London pre-open: Stocks seen down on weak US, Asian cues
London stocks were set to fall at the open on Thursday following downbeat sessions in the US and Asia, as investors mull disappointing Chinese data and the latest UK house price figures.
The FTSE 100 was called to open 29 points lower at 7,486.
CMC Markets analyst Michael Hewson said: "In October Chinese import data broke a run of 10 consecutive negative months by rising 3% in a sign that perhaps domestic demand is returning, beating forecasts of a 5% decline.
"Slightly more worrying was a bigger than expected decline in exports which fell 6.4%, the sixth month in a row they’ve been lower, and a worrying portend that global demand remains weak, and unlikely to pick up soon.
"Today’s November numbers have seen imports decline by 0.6%, against an expectation of a rise to 3.9% in a sign that domestic demand is still very weak, while exports improved, rising by 0.5% a solid pick up from the 6.4% decline in October."
On home shores, figures from Halifax showed that house prices rose 0.5% on the month in November following a 1.2% jump the month before. This marked the second monthly increase in a row after six consecutive declines and leaves the price of a home at £283,615.
On a yearly basis, prices were down 1% in November, following a 3.1% drop in October.
Kim Kinnaird, director of Halifax Mortgages, said: "The resilience seen in house prices during 2023 continues to be underpinned by a shortage of properties available, rather than any significant strengthening of buyer demand. That said, recent figures for mortgage approvals suggest a slight uptick in activity levels, which is likely as a result of an improving picture on affordability for homebuyers. With mortgage rates starting to ease slightly, this may be leading to increased buyer confidence, seeing people more inclined to push ahead with their home purchases.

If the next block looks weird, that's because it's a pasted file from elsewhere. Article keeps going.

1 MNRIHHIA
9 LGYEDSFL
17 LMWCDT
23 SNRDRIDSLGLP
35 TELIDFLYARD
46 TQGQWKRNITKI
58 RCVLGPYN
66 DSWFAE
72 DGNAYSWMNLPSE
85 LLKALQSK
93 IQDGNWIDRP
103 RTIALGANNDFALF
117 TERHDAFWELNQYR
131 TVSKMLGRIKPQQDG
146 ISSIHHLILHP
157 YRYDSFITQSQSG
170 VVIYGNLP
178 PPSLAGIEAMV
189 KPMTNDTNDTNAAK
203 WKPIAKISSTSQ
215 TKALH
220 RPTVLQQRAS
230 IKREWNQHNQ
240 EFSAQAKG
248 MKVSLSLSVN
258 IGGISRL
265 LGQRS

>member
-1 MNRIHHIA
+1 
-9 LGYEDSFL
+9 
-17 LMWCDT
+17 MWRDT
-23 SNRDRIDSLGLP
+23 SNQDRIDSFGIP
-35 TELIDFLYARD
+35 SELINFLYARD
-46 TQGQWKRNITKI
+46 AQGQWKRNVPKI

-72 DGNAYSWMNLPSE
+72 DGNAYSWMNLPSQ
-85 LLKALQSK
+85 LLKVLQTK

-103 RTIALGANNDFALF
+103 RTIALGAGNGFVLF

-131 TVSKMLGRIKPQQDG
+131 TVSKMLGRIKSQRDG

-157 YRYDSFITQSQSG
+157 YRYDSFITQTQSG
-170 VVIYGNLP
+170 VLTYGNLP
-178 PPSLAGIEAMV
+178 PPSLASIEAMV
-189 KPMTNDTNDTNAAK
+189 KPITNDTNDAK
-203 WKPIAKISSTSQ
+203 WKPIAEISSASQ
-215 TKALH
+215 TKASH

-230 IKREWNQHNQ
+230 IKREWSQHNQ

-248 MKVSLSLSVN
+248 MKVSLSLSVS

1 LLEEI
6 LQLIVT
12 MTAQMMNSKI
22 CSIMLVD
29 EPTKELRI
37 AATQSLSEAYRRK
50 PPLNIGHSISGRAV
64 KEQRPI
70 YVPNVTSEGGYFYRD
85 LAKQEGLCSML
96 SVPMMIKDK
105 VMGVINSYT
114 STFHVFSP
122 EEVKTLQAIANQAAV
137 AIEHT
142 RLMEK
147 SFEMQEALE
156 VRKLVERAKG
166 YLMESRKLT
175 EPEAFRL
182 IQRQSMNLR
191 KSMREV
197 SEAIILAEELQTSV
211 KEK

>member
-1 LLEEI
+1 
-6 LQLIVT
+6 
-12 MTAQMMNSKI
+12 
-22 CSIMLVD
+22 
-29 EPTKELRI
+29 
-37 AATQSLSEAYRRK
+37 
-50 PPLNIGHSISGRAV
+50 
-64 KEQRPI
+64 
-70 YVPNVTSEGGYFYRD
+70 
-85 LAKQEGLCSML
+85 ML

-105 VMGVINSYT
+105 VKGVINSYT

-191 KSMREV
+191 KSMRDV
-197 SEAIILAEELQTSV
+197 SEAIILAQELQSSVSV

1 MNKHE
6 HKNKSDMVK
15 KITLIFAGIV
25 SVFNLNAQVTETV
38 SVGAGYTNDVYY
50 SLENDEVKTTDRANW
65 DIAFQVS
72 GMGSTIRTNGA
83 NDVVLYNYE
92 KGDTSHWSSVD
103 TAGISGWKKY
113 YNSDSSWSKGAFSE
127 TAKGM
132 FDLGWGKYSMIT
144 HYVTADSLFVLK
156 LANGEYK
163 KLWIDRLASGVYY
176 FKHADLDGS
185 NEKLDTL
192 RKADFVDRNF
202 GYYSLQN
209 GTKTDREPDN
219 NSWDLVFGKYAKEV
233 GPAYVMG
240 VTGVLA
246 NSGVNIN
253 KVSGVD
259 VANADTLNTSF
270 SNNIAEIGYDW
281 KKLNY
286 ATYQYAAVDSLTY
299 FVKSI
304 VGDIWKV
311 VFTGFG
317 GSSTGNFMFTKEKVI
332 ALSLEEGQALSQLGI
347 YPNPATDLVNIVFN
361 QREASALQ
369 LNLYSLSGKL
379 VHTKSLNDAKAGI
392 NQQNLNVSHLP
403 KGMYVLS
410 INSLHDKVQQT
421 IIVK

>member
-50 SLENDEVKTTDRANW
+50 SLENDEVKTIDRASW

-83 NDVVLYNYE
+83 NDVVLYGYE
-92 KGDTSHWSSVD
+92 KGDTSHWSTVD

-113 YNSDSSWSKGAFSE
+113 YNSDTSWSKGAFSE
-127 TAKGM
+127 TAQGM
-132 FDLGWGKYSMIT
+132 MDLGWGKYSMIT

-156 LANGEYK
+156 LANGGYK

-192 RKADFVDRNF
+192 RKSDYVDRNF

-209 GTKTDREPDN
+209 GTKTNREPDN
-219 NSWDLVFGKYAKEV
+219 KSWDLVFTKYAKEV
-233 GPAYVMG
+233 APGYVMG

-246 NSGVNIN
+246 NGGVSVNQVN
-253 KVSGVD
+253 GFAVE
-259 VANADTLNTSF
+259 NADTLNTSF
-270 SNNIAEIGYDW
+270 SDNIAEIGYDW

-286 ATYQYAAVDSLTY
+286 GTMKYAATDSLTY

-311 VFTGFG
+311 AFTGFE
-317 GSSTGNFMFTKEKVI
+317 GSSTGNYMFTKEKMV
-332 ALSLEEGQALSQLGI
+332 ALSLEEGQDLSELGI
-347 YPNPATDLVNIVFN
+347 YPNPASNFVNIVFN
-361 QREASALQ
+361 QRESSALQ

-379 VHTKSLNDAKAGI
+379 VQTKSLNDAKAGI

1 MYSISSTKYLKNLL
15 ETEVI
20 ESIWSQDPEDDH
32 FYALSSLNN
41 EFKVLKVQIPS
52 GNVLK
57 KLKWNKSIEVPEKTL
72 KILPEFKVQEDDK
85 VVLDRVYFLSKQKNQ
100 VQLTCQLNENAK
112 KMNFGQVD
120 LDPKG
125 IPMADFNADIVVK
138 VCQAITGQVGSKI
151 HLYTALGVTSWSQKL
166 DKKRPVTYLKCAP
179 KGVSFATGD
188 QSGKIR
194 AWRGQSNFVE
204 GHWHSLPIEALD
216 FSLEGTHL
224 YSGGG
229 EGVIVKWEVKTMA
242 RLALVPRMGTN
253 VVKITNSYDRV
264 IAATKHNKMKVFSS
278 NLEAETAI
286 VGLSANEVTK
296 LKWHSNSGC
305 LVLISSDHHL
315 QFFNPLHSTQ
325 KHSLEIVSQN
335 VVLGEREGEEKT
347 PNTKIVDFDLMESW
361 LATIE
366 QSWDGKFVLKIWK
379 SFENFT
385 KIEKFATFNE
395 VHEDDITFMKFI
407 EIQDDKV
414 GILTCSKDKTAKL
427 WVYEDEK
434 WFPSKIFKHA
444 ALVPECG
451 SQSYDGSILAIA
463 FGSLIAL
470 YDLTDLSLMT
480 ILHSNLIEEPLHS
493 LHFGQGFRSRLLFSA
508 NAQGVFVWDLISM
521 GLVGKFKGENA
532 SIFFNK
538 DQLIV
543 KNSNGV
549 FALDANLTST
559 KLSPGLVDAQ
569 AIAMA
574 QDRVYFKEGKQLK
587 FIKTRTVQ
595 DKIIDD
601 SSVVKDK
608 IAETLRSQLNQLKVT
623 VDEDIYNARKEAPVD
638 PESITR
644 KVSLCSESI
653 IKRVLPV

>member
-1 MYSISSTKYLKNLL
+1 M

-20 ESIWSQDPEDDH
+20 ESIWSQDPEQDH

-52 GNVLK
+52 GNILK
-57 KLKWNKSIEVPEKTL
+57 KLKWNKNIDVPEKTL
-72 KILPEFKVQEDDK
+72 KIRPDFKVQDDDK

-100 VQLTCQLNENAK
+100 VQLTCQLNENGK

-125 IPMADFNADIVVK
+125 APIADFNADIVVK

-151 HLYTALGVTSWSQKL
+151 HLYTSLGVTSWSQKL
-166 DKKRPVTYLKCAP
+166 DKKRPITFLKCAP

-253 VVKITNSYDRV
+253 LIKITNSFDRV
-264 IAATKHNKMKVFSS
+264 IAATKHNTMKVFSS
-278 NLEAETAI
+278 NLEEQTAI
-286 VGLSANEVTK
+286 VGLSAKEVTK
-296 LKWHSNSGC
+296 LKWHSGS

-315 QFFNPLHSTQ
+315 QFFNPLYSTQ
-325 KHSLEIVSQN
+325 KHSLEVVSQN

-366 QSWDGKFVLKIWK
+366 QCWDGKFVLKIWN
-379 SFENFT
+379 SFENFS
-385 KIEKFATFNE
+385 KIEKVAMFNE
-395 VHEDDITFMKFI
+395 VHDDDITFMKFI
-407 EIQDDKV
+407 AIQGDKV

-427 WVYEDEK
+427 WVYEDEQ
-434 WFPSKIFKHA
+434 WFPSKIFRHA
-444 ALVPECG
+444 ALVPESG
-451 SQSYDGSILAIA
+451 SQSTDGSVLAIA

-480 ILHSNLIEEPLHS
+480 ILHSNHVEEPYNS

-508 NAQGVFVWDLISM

"However, the economic conditions remain uncertain, making it hard to assess the extent to which market activity will be maintained. Other pressures - like inflation, the broader cost of living, overall employment rates and affordability - mean we expect to see downward pressure on house prices into next year."
In corporate news, Sports Direct owner Frasers Group posted an 8% rise in interim profits, driven by a strong jump in sales at its international division.
The company posted pre-tax profits of £310m for the six months to October 29. Retail revenue was up 4% to £2.68bn, with international retail sales up 13.2% to £645.8m.
It added that strong trading momentum continued into the early weeks of the second half “especially at Sports Direct”.
"We are looking forward to our Christmas trading period and remain confident of achieving adjusted profit before tax in the range £500m-£550m," Frasers said.
Mining giant BHP Group announced a major executive leadership team reshuffle, with four people stepping into new roles, including its chief financial officer (CFO).
The changes, which will take place in March 2024, "ensure that we continue to build organisational capacity, with the right mix of skills, experience and perspectives to deliver BHP's strategy and pursue our growth agenda," said chief executive Mike Henry.
Vandita Pant, currently chief commercial officer, will replace CFO David Lamont who will remain as a senior executive officer in an advisory and projects capacity until 2025. Pant joined BHP in 2016 and was previously group treasurer and head of European operations.